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TTDC awards $500K to six teams.
The six grant-winning teams are linked to the University of Tennessee, the UT Health Sciences Center, Tennessee Tech, the University of Memphis, St. Jude’s Children’s Research Hospital, Middle Tennessee State University and the Y12 Security Complex at Oak Ridge National Laboratory.
? Cancer testing – Nashville-based Insight Genetics and St. Jude Children’s Research Hospital’s Dr. Stephan Morris are partnering to develop an extraordinarily sensitive assay to detect mutations in the anaplastic lymphoma kinase (ALK) gene, which mutations can drive particularly aggressive cancers. The development will enable physicians to intervene more quickly, with more precision in selection of treatments. The market for cancer diagnosis in patients is estimated at more than $7.4 billion. In 2007, Insight Genetics established a presence in the Cumberland Emerging Technologies incubator in Nashville. CET is jointly managed by Cumberland Pharmceuticals, Vanderbilt University and TTDC. Josh Nichols, Ph.D. is listed as Insight’s contact. $100,000.
? E-car motor – Dr. Charles Perry (at right) of Middle Tennessee State University and Dr.Ali Alouani of Tennessee Tech at Cookeville are developing a prototype electric hybrid motor that could be used to retrofit non-electric vehicles, at a target price of $3,000 per kit, and promising a potential doubling of mileage, when installed. No change in the retrofit auto’s drive train is required, they say, adding that the technology might conceivably become the core of an entirely new vehicle. $50,000. Perry is a former IBM engineer and holds the MTSU Robert E. and Georgianna West Russell Chair of Manufacturing Excellence.
? Infusensor – A University of Memphis-based project to enable physicians to monitor levels of anesthetic propofol in patients’ blood and monitor the progress of anesthesia, improving patient post-op recovery and safety, while reducing costs. The grant will support development of electromechanical detection cells and feedback systems. Principals: Erno Lindner (University of Memphis) and Dr. Edward Chaum, UT Health Sciences Center, Memphis. $100,000.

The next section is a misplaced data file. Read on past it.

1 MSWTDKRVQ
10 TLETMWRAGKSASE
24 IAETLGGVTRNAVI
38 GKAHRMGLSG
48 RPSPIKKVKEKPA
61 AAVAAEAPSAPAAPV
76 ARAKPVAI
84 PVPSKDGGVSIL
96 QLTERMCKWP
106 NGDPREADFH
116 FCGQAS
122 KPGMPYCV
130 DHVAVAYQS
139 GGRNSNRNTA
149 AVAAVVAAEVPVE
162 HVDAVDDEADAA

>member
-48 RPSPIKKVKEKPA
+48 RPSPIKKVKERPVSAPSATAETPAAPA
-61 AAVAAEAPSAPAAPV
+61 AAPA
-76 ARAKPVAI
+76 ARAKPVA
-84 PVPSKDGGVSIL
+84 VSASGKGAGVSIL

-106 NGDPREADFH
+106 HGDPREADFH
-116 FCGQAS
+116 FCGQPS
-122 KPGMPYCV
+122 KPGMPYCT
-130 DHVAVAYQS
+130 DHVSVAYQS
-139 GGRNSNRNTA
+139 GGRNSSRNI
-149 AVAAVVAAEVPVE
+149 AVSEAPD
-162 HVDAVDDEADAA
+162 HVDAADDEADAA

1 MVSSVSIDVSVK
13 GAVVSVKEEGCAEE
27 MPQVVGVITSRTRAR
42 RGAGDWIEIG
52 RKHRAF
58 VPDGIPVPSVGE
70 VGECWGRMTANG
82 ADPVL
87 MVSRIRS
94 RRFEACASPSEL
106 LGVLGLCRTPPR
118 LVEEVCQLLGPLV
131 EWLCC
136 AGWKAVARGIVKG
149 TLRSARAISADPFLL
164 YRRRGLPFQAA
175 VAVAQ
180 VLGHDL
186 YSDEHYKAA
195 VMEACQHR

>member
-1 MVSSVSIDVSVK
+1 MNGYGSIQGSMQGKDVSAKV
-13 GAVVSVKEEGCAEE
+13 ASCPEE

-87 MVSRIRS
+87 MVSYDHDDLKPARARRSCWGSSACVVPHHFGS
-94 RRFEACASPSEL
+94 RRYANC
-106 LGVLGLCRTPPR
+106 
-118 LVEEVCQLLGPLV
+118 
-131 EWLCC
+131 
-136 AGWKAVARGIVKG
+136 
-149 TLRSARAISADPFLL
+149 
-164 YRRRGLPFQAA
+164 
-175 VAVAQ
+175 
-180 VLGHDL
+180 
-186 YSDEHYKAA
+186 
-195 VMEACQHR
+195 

? Fuel-cell advance: Fuel-cell membrane technology costs a lot, but a new inexpensive ion-exchange membrane being developed by Prof. Jimmy Mays at the University of Tennessee – Knoxville, is said to cost only 7 percent of current membrane technology, represented primarily by Nafion®, which Mays says generates $200MM per year in sales. Mays cites among potential commercialization partners Asahi Chemical Company, BASF, DuPont, 3M, and Dow Chemical. “Revolutionary” and “disruptive” are the key words, here, apparently. Refinement of Mays’ production processes and adaptation for a wide array of applications are in prospect. Mays’ product is a “novel cross-linked polycyclohexadiene (PCHD) membrane,” not the more expensive and less “green” hydrocarbon monomer. $67,224
? Foam – Polystyrene foam is versatile and ubiquitous, but its production is energy-intensive and enviro-unfriendly. Dr. Dayakar Penumadu at University of Tennessee – Knoxville has come up with a more rapid, less costly and less toxic process that could lead to new applications of the material, as well lower capital outlays for manufacturers. The grant will support studies of scale-up and commercialization factors. $85,751.
? Pro-Ox Nano – One of the strongest materials in existence, high-purity carbon nanotubes are in high demand for reinforce grinding wheels, cutting tools and metal composites and producing electrically conducting polymers and flexible heating elements. The tubes also reinforce automobile body panels and bullet-resistant body armor. The TTDC funds will support Oak Ridge, Y-12 National Security Complex, and Tech 2020 in a Cooperative Research and Development Agreement (CRADA) with an industrial partner in Tennessee to establish a privately-owned lab in Oak Ridge and perform product-related nanomaterials R&D. Dr. Roland Seals of the Y12 National Security Complex is listed as the lead fellow in this work. $100,000.